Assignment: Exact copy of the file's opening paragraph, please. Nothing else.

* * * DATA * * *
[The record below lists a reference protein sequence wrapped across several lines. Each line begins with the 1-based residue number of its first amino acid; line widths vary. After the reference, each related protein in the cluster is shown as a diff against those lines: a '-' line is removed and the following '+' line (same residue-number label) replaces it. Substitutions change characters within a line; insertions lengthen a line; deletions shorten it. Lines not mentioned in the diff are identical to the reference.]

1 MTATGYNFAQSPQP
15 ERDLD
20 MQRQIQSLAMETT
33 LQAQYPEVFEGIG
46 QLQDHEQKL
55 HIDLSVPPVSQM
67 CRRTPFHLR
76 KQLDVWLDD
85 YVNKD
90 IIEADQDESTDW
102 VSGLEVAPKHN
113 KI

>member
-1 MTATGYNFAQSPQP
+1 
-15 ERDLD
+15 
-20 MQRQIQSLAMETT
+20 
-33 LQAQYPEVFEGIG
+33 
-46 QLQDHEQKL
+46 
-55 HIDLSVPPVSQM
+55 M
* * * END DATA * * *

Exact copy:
[The record below lists a reference protein sequence wrapped across several lines. Each line begins with the 1-based residue number of its first amino acid; line widths vary. After the reference, each related protein in the cluster is shown as a diff against those lines: a '-' line is removed and the following '+' line (same residue-number label) replaces it. Substitutions change characters within a line; insertions lengthen a line; deletions shorten it. Lines not mentioned in the diff are identical to the reference.]